The first time the Tribunal highlighted this was in the 2005 case of Alice Beet who visited Bahrain from the UK for a youth endurance ride and ended up suspended for three months after her borrowed ride, Harmatan de Lozere, tested positive to the corticosteroid Dexamethasone. Ismail Mohammed was the trainer but, at the time, not liable under FEI rules. That scenario continued for nearly a decade, apart from 2006 when the FEI applied special powers to suspend Mohammed as the trainer because the horse’s rider was aged under 18 and so not liable. Okara tested positive to Guanabenz and Hydroxy-guanabenz, which lower heart-rate, at the European Open championship in France. Mohammed was suspended for 12 months, a heavy penalty back then. The Court of Arbitration for Sport (CAS) reduced it to eight months on appeal.

It was not until January 2019 that joining FEI endurance trainers in anti-doping sanctions became mandatory, following a lot of work by the FEI legal department.

Aside from the potential new FEI case, Ismail Mohammed has been disciplined seven times by three different jurisdictions since 2016.

In 2016, at Jebel Ali in the UAE, racehorse Expert tested positive to minoxidil, a vasodilator. Stewards of the Emirates Racing Authority (ERA) took into account Mohammed’s “blemish-free” record [in racing] before fining him AED 40,000.  Later that year they handed down a AED 50,000 fine for a procaine positive returned by Stamford, winner of the Meydan Handicap at Jimna Lake, China.

In 2017 he was suspended for two months by the FEI for several controlled substances and banned stimulant paraxanthine in two endurance horses, Preaum de Paute and Rafik de Kerpont, attributed to contaminated feed from the Zabeel feedmill.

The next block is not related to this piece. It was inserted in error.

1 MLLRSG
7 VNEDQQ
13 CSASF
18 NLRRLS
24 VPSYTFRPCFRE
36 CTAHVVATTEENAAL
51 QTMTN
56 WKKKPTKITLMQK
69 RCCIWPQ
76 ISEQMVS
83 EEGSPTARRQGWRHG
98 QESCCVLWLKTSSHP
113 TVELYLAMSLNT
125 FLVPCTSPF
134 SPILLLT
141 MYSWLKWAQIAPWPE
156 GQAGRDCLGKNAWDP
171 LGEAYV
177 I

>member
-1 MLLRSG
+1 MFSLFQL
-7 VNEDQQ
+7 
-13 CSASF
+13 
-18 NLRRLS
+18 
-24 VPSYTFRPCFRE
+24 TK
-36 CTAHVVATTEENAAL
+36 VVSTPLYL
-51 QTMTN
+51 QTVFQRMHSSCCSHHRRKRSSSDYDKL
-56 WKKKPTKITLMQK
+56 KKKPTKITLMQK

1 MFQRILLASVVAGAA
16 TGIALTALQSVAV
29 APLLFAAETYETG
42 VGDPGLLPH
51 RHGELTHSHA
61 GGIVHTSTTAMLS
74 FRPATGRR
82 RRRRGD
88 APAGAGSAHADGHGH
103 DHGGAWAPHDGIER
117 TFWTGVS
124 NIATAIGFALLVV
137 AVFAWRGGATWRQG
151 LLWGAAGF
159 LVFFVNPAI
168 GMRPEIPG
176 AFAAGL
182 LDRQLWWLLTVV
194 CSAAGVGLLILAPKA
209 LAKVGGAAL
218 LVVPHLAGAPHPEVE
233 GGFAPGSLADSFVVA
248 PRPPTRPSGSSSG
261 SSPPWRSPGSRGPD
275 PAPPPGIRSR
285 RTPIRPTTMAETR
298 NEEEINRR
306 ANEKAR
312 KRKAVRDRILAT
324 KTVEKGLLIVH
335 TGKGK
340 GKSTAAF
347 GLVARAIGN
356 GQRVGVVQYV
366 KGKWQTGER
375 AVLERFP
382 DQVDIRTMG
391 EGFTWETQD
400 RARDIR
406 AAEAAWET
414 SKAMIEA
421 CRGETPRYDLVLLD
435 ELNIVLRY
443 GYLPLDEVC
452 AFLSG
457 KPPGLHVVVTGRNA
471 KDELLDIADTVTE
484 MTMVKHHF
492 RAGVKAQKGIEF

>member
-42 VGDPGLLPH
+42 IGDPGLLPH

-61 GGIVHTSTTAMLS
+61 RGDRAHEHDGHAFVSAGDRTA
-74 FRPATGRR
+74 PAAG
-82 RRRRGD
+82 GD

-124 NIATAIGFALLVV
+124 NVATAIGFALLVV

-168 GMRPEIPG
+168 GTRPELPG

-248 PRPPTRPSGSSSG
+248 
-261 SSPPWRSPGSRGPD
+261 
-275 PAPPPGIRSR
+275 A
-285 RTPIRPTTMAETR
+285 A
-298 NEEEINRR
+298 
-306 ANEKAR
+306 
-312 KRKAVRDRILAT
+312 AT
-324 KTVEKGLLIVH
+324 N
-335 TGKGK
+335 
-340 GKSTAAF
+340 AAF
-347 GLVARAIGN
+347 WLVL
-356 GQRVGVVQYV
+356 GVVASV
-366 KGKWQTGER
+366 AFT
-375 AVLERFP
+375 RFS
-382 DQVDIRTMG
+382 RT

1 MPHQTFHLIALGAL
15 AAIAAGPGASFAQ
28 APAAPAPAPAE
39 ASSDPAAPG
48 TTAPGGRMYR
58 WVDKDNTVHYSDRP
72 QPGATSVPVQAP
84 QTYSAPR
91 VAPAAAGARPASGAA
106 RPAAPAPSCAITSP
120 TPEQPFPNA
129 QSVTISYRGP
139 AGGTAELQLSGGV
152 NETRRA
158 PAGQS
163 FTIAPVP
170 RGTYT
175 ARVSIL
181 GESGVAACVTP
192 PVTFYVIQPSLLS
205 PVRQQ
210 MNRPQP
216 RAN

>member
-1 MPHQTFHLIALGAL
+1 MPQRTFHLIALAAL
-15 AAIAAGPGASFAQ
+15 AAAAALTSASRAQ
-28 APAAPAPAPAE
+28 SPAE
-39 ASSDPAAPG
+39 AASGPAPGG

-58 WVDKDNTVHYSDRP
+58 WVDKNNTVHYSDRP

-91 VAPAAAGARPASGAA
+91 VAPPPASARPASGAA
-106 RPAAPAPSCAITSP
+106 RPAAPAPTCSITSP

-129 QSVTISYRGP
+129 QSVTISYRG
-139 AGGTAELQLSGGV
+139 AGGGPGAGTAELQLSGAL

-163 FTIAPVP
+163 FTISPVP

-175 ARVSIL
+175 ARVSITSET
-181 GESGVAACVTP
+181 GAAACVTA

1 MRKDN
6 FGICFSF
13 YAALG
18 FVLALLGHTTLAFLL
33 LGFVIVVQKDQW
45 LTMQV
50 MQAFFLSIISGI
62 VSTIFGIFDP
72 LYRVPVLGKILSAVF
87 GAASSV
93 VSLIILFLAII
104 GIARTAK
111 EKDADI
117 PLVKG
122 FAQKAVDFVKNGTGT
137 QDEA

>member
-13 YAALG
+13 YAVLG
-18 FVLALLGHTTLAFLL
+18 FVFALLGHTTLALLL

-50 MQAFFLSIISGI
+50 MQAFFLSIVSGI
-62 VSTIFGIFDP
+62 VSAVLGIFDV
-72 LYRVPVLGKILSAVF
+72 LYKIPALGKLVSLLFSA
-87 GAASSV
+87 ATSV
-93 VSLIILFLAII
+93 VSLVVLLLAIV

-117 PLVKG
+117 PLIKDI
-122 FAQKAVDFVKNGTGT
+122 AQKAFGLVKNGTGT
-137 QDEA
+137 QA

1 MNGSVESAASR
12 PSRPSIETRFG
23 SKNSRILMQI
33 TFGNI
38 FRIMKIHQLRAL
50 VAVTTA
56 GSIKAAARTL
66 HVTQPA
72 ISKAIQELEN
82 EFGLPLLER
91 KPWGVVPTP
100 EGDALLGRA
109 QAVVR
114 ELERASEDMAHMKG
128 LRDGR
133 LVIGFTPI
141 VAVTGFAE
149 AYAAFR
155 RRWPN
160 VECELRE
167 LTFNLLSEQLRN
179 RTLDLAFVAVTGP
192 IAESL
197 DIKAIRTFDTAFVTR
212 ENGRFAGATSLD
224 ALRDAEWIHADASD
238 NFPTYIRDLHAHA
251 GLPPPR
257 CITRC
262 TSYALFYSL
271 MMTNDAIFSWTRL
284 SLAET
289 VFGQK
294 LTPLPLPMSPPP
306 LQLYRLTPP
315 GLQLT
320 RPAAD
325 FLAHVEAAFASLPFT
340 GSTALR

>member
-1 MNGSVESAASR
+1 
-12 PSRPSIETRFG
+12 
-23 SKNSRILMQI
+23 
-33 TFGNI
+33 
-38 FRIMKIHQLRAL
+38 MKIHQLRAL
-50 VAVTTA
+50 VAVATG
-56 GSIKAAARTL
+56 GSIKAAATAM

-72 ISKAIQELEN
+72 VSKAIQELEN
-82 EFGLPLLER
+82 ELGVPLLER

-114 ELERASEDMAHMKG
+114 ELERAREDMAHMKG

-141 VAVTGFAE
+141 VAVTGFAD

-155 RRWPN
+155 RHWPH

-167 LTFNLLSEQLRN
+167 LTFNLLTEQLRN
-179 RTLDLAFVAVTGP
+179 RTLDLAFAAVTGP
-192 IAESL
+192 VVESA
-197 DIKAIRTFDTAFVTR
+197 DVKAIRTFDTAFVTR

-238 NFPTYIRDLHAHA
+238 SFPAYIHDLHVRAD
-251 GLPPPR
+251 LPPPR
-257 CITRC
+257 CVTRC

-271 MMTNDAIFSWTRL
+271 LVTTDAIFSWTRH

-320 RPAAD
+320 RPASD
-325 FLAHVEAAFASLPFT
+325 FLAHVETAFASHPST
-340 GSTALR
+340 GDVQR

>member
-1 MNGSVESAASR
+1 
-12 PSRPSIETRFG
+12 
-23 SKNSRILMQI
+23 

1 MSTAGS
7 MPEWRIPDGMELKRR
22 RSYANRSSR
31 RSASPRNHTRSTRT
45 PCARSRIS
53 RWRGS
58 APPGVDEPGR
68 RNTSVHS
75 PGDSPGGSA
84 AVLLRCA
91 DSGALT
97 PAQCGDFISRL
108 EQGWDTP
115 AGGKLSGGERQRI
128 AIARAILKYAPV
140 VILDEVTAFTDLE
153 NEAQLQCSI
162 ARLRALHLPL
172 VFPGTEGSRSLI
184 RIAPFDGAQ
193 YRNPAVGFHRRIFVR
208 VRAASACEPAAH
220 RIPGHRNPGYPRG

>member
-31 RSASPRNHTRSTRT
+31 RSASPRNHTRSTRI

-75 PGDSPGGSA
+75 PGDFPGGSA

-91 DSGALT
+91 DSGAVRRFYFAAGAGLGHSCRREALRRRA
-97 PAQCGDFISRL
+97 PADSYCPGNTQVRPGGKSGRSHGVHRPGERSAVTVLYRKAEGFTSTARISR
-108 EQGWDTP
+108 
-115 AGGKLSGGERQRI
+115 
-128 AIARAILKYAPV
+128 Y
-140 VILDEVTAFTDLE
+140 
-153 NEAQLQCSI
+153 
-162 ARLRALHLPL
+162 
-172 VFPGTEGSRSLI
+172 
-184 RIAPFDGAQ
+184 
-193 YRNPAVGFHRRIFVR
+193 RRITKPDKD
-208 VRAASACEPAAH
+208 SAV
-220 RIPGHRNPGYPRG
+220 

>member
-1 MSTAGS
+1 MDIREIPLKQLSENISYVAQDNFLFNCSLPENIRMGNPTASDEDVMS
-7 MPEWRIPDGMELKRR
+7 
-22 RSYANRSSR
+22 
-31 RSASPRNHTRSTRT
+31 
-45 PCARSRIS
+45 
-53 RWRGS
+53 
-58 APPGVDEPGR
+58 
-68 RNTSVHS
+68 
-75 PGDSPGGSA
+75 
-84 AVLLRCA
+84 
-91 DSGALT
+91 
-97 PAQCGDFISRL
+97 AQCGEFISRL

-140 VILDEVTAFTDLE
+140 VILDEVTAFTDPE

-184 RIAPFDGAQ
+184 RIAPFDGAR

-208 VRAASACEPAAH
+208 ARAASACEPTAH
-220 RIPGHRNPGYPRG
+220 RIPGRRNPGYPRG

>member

In 2019, Mohammed was again suspended by the FEI, this time for two years following a testosterone (anabolic steroid) positive the previous year from world number one endurance horse Shaddad.

The following year ERA fined him £17,000 for eight counts of failing to stand down horses for seven mandatory days after shockwave treatment. One horse had shockwave treatment to both front suspensory ligaments three days and then again “nil” days before  racing.

The same year the BHA’s judicial panel cleared Mohammed of intentional ketamine use on Amazour  but fined him £1,000 for making insufficient effort to supervise stable staff, also noting that parts of Amazour’s vet record had been altered. It was alleged the positive could have resulted from recreational drug use by stable staff in Newmarket, UK.

Last year Mohammed was suspended two months under the FEI’s penalty point process after endurance horse Gheerulla Galaxy sustained a Serious Injury at Windsor, UK. He unsuccessfully appealed against the points and has now taken the matter to CAS.

His latest FEI anti-doping proceedings involve a controlled medications positive returned by JM de Chocolate in a 120km endurance race in Dubai last month. A first controlled meds offence can be fast-tracked with a fine, but the FEI confirmed that Mohammed is provisionally suspended because of his past record.